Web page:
Jun June 2022
Congratulations to Benjamin Jacobson and Vaibhavi Shah on the funding of their MedScholars project and Gabriela Escobar on the funding of her Major Grant Project! We are very excited to have them join our team this summer!
Apr April 2022
Check out Dr. Hernandez-Boussard's interview in Ms Magazine here where she discusses data science as a path to inclusivity and diversity in medicine.
Mar March 07 Mon 2022
Dr Hernandez-Boussard moderated the Health Panel discussion at the annual Women in Science (WiDS) conference featuring outstanding women in the field.
Jun June 2021
Check out the interview of Dr. Hernandez-Boussard by Russ Altman for Stanford Engineering’s The Future of Everything podcast, here.
Deep Learning Approaches for Predicting Glaucoma Progression Using Electronic Health Records and Natural Language Processing
Advances in artificial intelligence have produced a few predictive models in glaucoma, including a logistic regression model predicting glaucoma progression to surgery. However, uncertainty exists regarding how to integrate the wealth of information in free-text clinical notes. The purpose of this study was to predict glaucoma progression requiring surgery using deep learning (DL) approaches on data from electronic health records (EHRs), including features from structured clinical data and from natural language processing of clinical free-text notes. Read our full paper here on Ophthalmology Science.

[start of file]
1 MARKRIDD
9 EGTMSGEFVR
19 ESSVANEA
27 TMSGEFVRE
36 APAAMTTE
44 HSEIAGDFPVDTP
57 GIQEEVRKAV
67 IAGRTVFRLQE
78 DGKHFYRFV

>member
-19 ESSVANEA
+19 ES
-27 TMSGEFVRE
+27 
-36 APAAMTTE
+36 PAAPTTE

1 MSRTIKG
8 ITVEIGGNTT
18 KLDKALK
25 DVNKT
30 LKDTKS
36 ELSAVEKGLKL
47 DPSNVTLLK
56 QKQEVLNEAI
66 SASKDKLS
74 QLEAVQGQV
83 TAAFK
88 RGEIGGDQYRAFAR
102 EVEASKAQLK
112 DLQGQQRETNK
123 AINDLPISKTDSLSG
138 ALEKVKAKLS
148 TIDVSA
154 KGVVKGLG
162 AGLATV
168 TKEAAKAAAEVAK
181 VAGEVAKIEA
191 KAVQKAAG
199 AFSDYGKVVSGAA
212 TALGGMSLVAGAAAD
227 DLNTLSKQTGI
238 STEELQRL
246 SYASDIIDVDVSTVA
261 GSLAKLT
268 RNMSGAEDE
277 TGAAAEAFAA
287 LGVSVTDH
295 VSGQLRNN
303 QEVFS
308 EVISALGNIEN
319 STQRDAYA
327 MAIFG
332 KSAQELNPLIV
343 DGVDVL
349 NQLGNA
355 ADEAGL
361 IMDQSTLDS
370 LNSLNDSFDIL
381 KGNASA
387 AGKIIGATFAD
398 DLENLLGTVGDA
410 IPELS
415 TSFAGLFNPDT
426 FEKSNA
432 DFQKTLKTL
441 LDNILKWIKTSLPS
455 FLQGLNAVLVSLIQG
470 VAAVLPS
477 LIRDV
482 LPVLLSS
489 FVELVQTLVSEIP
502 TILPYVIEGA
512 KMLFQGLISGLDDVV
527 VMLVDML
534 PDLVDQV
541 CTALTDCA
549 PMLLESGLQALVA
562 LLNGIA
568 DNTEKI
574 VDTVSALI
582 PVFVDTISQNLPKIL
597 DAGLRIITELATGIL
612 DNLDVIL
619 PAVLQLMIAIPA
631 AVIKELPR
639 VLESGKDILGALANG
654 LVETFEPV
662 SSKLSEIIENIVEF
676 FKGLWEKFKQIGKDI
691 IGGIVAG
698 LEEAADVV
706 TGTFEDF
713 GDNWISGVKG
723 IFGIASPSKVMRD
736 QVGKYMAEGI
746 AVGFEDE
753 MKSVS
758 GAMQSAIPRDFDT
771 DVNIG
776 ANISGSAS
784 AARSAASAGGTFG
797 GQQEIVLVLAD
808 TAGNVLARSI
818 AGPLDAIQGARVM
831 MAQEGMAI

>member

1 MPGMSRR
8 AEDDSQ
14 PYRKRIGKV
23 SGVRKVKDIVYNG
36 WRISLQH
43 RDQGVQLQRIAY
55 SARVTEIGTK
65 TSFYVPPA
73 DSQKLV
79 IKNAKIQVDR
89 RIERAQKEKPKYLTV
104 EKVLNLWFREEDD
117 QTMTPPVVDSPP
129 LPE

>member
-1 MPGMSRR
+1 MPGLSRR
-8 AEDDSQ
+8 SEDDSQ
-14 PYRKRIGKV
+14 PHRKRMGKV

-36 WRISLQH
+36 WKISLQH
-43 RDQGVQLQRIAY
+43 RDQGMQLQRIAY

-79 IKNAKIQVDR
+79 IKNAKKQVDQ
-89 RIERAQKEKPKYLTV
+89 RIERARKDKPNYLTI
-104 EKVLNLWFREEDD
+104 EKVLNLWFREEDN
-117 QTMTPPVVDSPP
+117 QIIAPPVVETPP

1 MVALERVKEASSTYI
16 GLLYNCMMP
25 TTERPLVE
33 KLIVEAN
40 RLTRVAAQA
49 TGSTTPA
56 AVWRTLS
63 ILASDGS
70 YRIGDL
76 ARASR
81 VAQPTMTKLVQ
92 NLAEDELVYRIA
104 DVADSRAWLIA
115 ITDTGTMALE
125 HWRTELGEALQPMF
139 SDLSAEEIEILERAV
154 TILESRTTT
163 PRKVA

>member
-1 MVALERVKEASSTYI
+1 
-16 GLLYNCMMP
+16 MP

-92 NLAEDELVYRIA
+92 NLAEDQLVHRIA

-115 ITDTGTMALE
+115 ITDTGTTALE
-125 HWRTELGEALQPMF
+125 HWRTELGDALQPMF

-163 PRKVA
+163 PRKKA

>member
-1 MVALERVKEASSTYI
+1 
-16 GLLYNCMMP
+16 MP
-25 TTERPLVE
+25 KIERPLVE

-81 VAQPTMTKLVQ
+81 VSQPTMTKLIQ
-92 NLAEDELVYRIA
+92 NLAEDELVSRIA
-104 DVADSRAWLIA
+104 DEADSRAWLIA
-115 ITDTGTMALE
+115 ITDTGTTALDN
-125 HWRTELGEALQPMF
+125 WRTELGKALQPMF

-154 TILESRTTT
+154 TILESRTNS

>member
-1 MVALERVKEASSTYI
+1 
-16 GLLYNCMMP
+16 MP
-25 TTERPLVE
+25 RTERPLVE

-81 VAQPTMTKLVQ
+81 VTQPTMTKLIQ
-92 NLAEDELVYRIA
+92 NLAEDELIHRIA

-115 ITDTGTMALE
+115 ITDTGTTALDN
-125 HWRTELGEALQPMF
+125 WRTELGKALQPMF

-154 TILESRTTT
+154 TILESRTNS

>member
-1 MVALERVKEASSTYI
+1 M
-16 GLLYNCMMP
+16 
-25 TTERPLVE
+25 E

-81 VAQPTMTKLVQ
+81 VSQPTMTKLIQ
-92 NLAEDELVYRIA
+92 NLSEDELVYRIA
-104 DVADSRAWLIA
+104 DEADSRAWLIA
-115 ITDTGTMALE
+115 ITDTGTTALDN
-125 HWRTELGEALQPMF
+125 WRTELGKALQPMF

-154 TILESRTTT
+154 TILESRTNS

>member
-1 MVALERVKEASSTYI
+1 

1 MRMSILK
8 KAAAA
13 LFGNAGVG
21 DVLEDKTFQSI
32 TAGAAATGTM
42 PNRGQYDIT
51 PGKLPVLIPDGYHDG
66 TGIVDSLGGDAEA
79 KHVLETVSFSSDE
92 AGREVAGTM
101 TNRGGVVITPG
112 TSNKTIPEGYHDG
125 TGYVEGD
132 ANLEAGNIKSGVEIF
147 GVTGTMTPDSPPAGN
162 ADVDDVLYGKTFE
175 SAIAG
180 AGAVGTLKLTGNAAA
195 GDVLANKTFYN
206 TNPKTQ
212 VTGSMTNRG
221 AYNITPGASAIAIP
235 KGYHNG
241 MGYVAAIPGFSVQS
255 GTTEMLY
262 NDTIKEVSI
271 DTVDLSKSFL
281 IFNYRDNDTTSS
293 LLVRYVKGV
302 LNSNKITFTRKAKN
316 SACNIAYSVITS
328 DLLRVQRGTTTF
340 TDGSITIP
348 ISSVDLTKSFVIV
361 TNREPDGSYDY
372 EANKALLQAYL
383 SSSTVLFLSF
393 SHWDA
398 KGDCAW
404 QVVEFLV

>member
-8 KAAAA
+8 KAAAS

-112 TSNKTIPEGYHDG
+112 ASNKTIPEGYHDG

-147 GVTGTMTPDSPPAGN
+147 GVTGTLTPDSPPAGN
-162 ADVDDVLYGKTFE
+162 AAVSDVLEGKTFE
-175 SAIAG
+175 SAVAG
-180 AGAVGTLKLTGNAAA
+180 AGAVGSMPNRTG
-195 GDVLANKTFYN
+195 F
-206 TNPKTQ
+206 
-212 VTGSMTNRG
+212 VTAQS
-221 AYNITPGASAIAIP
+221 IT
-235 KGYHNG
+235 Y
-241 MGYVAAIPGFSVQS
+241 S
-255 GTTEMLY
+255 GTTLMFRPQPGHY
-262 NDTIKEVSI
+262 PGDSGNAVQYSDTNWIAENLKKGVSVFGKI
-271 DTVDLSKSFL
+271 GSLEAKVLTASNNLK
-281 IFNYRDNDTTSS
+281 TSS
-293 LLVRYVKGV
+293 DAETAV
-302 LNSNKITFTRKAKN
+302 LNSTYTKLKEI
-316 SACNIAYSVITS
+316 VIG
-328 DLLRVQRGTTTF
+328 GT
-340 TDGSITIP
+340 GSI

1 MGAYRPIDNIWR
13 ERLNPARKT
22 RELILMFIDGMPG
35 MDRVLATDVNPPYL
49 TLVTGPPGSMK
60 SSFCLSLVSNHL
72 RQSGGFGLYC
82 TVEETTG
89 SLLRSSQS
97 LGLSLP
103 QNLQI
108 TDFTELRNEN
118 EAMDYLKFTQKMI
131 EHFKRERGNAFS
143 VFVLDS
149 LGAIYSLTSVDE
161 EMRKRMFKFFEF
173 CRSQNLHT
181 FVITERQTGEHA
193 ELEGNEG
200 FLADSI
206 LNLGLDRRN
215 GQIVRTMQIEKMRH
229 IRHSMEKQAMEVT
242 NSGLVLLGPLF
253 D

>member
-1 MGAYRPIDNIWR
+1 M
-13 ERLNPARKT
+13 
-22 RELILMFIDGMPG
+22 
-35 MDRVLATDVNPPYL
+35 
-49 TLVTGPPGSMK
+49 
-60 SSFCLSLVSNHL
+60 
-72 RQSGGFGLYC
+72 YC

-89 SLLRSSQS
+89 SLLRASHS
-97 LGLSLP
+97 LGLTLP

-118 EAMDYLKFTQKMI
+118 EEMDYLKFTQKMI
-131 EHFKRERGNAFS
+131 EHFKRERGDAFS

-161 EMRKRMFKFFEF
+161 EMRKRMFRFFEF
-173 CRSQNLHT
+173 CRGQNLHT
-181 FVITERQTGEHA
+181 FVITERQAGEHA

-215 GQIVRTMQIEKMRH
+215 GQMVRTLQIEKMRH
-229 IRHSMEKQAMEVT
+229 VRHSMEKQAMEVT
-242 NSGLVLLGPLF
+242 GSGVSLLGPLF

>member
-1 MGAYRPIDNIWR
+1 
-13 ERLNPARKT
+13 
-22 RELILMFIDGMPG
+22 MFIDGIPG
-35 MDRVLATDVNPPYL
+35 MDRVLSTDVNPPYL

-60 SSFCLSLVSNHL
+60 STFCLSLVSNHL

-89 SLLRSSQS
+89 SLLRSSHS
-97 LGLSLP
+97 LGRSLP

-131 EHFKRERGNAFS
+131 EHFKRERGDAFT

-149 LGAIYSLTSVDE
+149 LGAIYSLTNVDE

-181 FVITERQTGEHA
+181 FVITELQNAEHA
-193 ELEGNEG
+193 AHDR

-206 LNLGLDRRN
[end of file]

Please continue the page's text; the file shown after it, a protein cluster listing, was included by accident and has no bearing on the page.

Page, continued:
Analyzing real world data of blood transfusion adverse events: Opportunities and challenges
Blood transfusions are a vital component of modern healthcare, yet adverse reactions to blood product transfusions can cause morbidity, and rarely result in mortality. Therefore, accurate reporting of transfusion related adverse events (TRAEs) is paramount to improved transfusion practice. This study aims to investigate real-world data (RWD) on TRAEs by evaluating differences between ICD 9/10-based electronic health records (EHR) and blood bank-specific reporting. Read our full paper.
Opioid2MME: Standardizing opioid prescriptions to morphine milligram equivalents from electronic health records
The national increase in opioid use and misuse has become a public health crisis in the U.S. To tackle this crisis, the systematic evaluation and monitoring of opioid prescribing patterns is necessary. Thus, opioid prescriptions from electronic health records (EHRs) must be standardized to morphine milligram equivalent (MME) to facilitate monitoring and surveillance. While most studies report MMEs to describe opioid prescribing patterns, there is a lack of transparency regarding their data pre-processing and conversion processes for replication or comparison purposes. Read our full paper in International Journal of Medical Informatics.